G.B. Kenna was the pen name of Father John Hassan. Hassan was born in Banagher in Derry in 1874 and studied in St Columbs in Derry and Maynooth before his ordination in Rome in 1900 the spent time in Ballycastle, Downpatrick, Kilkeel and Castlewellan. He ended up as a priest in Belfast in St. Joseph’s in Sailortown and then as the administrator in St Mary’s, Chapel Lane in the centre of Belfast.
He had been recording the details of events in Belfast since 1920 and was involved by the Michael Collins in the collection of materials for a book that was to become ‘Facts and Figures of the Belfast Pogrom 1920-1922’. On instructions from Collins Hassan set out to gather information to address black propaganda being issued (sometimes at the expenses of completeness in his statistics).
Hassan, however, personally didn’t feel up to the task of writing a book on the subject and it was agreed with Collins that it be entrusted to a member of the Irish government’s Publicity Committee, Alfred O’Rahilly, who would be supplied with the necessary information by Hassan.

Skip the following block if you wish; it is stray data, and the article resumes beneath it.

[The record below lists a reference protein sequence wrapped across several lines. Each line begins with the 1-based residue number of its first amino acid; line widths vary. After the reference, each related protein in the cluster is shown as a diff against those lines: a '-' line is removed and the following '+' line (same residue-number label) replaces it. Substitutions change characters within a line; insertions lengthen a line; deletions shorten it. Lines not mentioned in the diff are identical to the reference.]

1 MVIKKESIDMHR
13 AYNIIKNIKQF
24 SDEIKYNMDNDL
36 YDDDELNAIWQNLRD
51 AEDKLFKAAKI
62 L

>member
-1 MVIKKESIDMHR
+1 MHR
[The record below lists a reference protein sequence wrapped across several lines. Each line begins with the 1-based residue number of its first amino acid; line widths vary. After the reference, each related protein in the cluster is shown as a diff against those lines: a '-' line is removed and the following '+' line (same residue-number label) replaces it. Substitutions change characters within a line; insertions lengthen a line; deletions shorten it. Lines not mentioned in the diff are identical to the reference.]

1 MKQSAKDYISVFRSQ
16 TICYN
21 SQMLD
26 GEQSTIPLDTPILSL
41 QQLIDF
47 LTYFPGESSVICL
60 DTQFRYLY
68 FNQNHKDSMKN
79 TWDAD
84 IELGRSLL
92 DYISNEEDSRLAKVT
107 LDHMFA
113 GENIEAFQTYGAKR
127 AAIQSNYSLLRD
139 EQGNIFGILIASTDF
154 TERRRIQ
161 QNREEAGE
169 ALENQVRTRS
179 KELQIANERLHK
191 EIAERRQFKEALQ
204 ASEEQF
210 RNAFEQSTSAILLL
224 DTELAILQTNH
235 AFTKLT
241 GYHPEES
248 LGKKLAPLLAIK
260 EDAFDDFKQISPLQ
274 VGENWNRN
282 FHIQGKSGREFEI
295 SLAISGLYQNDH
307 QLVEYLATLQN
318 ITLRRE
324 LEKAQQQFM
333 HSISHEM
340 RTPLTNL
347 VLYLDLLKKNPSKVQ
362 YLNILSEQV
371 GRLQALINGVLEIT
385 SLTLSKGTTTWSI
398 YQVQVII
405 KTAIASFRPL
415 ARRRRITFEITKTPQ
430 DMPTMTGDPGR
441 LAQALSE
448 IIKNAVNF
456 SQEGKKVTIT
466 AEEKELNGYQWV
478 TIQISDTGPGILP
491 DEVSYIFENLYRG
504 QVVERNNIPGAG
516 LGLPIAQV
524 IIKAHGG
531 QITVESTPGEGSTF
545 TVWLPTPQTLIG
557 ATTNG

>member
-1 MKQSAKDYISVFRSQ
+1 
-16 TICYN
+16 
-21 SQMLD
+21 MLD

When O’Rahilly was unable to complete his work, Hassan pulled together the material he had gathered to date. He appears to have finished up at the start of August 1922 as the book contains details of sentences handed out in court in Belfast on the same date that he wrote the foreword, 1st August 1922. The foreword explicitly set out the motivation behind writing the book: “…to place before the public a brief review of the disorders that have made the name of Belfast notorious… A well-financed Press propaganda… has already succeeded in convincing vast numbers of people, especially in England, that the victims were the persecutors… What the Catholics of Belfast would desire most of all…is an impartial tribunal set up by Government to investigate the whole tragic business… considering the magnitude of these outrages…?”
He then went to Ballymoney as parish priest where he died in January 1939.